Among these victorious and noble actes of this kyng: One blot there is of him written and noted, wherein he is as much worthy to be reprehended, as in the other before to be commended (that is) the innocent death and murther of his brother Edwyne. The occasion thereof was this: Kyng Edward aforenamed their father, in the tyme of his youth, commyng by a certaine village or grāge, where he had bene noursed and brought vp of a child: thought of curtesie to go see how his nurse did. Where he entryng into the house, espyed a certaine young damsell bewtyfull and right seemely attyred, Egwina by name. This Egwina before beyng a poore mans daughter, had a vision by night, that of her body sprang such a bright light of the Moone, that the brightnes thereof gaue light to the Realme of England. By reason wherof, she was taken into the foresayd house, and dayntely brought vp in steede of their owne daughter: for hope of some commoditie to ensue thereby, as afterward it came to passe. Marginaliak. Ethelstane seeketh the death of his owne brother.For Kyng Edward (as it is declared) commyng into the house, and rauished with the beauty of the mayden: begat of her the same night this Ethelstane. Wherefore the sayd Ethelstane beyng thus basely borne of Egwina, the first wife to Edward (as is sayd) before he was marryed to her: and fearyng his next brother Egwyne whiche was rightly borne (especially beyng styrred thereunto through the sinister suggestion of his butler) did cast such displeasure to the foresayd Egwine his brother, beyng yet but young, that (notwithstandyng his innocent submission and purgation made agaynst his accusers) he caused him to be set in an old rotten boate in the broad Sea (onely with one Esquier with him) without any tacklyng or other prouisiō to the same. Where the young and tender Prince beyng dismayd with the rage of windes and of the floudes, and now weary of his lyfe, cast himselfe ouer borde into the Sea, and so was drowned. Notwithstandyng the Esquyre shiftyng for himselfe as he could, and recoueryng the body of his master, brought it to Sandwich, where it was buried. Which done, the kyng afterward commyng to the remembraunce of himselfe, was stroken with great repentaunce the space of. vij. yeares together. And at length was reuēged of him that was the accuser of his brother. This accuser (as is sayd) was the kynges cupbearer, who (as God the righteous iudge of all thynges would haue it) vpon a certaine solemne feast bearyng the cup vnto the kyng, chaunced in the middle of the floure to stumble with one foote, helpyng and recouering himselfe with the other, saying in these wordes: Thus one brother (as ye see) helpeth an other. These wordes beyng thus spoken in the hearyng of the kyng, so moued his mynde, that forthwith he commaunded the false accuser of his brother to be had out to execution. MarginaliaA note to learne not to sowe discorde betwixt brother and brother.Whose iust recompence I would wish to be a warnyng to all mē, what it is to sow discorde betwixt brother and brother.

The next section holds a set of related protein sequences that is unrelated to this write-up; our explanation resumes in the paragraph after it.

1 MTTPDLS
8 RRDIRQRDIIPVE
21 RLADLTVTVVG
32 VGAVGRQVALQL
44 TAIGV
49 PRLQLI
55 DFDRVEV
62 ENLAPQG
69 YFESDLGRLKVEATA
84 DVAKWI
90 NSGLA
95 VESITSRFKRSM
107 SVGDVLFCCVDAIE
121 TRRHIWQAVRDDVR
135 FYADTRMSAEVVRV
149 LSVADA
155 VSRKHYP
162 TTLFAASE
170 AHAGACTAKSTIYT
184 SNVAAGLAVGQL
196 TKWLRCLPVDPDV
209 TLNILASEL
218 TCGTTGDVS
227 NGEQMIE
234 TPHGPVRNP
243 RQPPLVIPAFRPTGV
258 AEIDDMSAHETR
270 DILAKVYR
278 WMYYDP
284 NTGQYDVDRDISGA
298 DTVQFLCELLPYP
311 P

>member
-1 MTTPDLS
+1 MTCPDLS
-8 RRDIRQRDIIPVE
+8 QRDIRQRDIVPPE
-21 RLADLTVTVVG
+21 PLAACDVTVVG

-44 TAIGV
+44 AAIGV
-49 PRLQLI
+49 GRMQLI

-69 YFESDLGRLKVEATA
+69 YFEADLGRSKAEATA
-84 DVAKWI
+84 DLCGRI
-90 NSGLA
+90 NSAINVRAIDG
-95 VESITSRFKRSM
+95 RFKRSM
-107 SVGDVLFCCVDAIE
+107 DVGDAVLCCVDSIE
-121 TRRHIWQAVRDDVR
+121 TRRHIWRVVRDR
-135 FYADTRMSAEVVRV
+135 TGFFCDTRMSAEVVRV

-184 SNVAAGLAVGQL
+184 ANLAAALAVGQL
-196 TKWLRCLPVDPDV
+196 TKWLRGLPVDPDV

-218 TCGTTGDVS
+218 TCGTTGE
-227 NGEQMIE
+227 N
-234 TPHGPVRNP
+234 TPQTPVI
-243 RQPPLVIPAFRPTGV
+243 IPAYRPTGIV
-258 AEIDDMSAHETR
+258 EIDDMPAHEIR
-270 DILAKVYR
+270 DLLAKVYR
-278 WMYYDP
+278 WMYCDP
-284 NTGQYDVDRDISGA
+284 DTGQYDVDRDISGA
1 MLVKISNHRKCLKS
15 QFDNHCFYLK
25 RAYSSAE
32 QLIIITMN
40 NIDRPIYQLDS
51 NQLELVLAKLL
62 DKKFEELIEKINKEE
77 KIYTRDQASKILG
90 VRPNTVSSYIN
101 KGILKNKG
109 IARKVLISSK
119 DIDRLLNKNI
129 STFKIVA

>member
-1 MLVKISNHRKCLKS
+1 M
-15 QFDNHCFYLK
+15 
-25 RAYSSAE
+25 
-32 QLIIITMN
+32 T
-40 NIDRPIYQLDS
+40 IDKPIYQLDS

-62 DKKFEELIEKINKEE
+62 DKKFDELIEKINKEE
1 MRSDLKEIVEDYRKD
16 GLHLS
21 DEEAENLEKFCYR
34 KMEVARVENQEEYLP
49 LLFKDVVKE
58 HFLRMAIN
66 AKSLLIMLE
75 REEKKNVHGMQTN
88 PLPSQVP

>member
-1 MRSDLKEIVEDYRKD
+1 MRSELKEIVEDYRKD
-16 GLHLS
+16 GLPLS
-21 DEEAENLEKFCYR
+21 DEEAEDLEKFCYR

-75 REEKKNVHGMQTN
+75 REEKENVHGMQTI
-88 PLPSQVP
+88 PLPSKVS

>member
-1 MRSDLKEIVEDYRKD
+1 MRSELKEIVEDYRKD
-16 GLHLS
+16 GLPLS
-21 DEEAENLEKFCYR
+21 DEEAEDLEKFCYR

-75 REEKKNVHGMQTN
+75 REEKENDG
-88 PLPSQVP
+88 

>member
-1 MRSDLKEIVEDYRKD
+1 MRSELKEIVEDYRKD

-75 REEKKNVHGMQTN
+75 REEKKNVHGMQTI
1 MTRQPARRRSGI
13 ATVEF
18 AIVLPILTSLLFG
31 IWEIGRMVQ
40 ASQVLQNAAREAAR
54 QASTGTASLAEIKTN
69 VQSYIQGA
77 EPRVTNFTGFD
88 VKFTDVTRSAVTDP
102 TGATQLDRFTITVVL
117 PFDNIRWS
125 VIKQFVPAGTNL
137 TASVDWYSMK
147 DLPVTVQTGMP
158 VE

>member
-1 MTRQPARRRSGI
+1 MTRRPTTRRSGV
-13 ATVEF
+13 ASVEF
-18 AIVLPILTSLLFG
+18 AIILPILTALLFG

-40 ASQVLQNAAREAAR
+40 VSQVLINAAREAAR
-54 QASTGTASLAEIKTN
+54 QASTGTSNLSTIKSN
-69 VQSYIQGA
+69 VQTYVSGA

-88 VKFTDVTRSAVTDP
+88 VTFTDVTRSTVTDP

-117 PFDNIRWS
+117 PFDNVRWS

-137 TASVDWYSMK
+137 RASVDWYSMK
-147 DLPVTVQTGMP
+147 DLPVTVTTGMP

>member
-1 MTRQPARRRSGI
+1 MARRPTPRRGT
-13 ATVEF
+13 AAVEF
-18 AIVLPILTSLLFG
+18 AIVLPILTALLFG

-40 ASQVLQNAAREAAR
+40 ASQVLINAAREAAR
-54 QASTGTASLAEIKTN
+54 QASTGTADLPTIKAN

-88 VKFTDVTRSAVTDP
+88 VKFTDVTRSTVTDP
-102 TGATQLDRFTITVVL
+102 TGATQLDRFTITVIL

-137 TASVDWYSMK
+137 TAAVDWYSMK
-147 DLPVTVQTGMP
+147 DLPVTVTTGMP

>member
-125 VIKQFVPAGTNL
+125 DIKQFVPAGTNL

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Foxe used Matthew Paris' Flores (H. R. Luard, ed. Matthew Paris. Flores Historiarum. 3 vols. (London: Rolls Series, 1890], 1, p. 396) for his account of the king's monastic construction; the marriage of his children is recounted from William of Malmesbury's Gesta Regum (J. S. Brewer, and C. T. Martin, 'William of Malmesbury: Gesta Regum.' In Reigistrum Malmesburiense. The Registor of Malmesbury Abbey, ed. by J.S. Brewer and C.T. Martin [London: Rolls Series, 1869-1880], book 2, ch. 134-5; 140). That same source is also used to describe the dowry gifts to King Athelstan.